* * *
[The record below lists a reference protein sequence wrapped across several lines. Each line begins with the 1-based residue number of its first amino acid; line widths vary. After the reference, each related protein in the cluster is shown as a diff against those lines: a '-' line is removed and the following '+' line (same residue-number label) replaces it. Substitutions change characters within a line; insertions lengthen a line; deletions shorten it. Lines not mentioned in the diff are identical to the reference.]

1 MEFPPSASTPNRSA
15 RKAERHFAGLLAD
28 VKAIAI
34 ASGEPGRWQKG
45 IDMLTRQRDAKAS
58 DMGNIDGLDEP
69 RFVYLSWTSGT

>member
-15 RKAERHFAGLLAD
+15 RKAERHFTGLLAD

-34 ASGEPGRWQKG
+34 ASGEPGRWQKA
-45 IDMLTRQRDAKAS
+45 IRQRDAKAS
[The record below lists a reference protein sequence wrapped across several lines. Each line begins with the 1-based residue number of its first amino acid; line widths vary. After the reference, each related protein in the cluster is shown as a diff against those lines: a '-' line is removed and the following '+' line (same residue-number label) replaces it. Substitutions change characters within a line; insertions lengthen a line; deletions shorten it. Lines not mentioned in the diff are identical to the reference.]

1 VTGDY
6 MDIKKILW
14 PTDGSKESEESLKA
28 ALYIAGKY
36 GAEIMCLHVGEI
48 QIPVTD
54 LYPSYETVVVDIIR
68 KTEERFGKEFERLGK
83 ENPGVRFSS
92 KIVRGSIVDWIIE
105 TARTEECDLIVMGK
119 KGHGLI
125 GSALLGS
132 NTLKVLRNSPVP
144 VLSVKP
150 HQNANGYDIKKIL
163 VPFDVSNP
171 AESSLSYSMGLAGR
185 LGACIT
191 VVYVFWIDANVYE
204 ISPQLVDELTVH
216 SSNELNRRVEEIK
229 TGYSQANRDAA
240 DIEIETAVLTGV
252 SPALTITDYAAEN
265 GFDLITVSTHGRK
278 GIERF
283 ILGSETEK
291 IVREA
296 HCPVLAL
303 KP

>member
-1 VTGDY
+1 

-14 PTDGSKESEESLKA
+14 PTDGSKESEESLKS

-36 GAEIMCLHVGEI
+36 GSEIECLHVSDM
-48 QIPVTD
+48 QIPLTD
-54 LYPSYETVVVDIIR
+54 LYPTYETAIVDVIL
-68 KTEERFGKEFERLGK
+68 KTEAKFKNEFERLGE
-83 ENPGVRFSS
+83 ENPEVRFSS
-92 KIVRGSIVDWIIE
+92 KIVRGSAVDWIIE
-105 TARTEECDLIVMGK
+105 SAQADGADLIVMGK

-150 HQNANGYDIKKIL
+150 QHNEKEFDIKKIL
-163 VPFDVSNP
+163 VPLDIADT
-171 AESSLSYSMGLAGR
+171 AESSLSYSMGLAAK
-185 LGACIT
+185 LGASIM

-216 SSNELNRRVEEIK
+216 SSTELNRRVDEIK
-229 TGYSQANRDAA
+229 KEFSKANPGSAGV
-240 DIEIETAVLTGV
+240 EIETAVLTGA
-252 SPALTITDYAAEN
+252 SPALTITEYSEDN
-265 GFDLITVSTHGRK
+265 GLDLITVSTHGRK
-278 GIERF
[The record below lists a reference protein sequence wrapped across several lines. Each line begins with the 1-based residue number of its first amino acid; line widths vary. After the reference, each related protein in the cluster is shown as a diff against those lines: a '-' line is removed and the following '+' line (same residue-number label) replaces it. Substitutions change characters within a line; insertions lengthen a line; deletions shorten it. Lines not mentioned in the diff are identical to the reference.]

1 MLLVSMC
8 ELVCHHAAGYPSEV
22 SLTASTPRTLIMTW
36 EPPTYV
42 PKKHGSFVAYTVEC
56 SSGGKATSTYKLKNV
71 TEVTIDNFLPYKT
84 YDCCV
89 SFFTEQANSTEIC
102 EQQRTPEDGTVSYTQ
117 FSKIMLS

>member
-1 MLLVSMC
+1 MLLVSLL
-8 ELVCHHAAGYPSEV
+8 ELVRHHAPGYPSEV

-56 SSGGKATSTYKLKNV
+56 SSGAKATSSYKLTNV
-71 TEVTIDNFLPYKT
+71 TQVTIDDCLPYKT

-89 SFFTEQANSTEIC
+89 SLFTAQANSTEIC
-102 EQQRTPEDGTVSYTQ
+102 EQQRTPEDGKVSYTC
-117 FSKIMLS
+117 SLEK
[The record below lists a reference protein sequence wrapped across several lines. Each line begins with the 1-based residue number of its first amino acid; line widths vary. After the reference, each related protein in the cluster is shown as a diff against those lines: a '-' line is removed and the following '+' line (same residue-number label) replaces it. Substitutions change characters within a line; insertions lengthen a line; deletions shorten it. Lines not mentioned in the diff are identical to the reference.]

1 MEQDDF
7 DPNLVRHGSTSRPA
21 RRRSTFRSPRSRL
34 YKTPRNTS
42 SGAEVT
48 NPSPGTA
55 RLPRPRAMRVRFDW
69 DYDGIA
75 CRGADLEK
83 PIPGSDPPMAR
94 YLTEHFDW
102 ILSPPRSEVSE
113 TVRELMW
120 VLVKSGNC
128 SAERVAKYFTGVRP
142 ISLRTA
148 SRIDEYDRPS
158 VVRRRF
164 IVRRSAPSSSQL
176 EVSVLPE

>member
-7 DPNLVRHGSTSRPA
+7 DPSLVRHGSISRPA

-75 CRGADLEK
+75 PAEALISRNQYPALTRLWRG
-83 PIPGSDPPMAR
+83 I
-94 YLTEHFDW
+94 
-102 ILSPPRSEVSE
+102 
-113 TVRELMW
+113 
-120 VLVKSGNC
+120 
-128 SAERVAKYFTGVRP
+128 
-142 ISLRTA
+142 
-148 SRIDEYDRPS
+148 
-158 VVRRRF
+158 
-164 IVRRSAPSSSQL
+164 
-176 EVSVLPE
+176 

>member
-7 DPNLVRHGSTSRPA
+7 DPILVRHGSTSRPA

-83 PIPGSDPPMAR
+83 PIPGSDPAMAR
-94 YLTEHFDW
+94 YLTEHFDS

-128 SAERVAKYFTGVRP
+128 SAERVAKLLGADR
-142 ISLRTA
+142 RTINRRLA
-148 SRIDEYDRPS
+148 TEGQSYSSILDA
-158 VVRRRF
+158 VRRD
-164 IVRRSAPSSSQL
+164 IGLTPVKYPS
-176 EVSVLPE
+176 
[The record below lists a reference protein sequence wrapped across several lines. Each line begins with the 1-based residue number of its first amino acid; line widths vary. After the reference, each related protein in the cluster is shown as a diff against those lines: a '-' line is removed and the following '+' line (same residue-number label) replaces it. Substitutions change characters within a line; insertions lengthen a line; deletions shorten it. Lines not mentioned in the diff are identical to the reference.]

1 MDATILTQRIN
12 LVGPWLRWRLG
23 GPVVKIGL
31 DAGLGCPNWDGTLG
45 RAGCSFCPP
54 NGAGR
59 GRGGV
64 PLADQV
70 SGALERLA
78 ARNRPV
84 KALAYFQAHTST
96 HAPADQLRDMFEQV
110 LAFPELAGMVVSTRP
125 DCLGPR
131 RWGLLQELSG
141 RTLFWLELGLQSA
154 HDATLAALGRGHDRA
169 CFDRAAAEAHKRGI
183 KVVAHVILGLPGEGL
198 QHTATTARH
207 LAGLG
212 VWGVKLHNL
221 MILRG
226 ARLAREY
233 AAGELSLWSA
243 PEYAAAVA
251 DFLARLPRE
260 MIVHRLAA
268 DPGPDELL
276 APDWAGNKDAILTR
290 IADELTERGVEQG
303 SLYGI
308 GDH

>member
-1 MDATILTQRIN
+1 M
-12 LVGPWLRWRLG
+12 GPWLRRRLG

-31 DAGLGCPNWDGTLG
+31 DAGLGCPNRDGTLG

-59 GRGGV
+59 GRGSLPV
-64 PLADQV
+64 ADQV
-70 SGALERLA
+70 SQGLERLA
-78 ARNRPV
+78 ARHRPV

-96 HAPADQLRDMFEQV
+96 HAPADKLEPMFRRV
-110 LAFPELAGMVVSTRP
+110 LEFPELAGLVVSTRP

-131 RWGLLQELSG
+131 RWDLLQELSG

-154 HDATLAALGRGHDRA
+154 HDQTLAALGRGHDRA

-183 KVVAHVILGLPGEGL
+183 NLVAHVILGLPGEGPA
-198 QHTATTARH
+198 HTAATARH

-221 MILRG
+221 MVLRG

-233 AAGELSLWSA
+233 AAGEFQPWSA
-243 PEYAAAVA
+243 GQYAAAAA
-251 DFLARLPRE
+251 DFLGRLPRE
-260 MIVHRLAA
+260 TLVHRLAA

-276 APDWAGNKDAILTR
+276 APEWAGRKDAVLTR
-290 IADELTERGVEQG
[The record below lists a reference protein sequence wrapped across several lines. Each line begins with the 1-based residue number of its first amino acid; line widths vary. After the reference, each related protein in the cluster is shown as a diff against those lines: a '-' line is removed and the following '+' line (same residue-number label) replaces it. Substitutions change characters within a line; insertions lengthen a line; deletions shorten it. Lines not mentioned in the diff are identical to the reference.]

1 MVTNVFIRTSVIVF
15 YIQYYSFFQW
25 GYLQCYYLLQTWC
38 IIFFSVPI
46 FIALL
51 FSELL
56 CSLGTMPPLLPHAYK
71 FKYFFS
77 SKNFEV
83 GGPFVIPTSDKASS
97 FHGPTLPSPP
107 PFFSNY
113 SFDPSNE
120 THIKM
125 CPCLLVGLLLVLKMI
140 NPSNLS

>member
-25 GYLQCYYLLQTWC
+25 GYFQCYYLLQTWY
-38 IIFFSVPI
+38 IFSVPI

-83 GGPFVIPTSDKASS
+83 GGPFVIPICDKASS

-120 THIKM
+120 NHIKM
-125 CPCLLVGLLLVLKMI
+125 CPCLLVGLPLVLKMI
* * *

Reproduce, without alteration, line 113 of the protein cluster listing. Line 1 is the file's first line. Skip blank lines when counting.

[The record below lists a reference protein sequence wrapped across several lines. Each line begins with the 1-based residue number of its first amino acid; line widths vary. After the reference, each related protein in the cluster is shown as a diff against those lines: a '-' line is removed and the following '+' line (same residue-number label) replaces it. Substitutions change characters within a line; insertions lengthen a line; deletions shorten it. Lines not mentioned in the diff are identical to the reference.]